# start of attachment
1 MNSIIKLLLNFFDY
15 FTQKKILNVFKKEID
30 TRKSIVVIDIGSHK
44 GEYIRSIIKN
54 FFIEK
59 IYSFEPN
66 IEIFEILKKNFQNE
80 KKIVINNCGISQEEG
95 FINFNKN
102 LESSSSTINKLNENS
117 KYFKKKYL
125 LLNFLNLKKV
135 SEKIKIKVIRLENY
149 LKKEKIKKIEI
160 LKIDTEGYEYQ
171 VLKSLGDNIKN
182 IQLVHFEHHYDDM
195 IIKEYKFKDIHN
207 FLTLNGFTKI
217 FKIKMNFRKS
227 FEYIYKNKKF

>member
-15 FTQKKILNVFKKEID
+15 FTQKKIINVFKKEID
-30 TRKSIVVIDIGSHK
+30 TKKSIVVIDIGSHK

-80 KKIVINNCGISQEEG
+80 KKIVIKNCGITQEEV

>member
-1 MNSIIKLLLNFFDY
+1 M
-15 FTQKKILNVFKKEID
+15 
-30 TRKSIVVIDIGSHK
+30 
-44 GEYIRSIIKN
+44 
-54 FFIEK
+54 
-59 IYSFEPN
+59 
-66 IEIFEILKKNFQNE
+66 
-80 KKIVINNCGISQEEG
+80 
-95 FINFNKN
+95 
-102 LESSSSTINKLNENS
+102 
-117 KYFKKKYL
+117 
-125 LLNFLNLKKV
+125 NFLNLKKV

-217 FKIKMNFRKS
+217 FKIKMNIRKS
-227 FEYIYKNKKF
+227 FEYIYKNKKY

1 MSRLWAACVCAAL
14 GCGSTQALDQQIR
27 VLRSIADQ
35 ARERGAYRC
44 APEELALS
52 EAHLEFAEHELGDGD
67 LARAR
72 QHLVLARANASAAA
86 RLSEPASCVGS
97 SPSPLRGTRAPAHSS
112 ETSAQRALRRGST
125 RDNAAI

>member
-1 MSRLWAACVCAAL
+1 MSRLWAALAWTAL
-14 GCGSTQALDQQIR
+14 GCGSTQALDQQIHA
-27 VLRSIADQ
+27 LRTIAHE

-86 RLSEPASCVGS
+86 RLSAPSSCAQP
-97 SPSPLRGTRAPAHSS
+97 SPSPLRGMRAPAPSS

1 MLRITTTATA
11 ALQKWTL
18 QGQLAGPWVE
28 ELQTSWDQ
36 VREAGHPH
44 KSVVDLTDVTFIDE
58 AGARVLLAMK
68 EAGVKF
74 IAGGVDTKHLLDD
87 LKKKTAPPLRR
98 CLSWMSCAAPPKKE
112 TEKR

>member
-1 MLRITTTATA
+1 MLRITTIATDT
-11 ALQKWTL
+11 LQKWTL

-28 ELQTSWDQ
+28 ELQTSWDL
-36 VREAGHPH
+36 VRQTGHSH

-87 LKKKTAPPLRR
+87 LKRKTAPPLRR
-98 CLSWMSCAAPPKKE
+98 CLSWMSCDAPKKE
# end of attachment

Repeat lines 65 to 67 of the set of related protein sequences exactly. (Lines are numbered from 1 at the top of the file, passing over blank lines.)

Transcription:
72 QHLVLARANASAAA
86 RLSEPASCVGS
97 SPSPLRGTRAPAHSS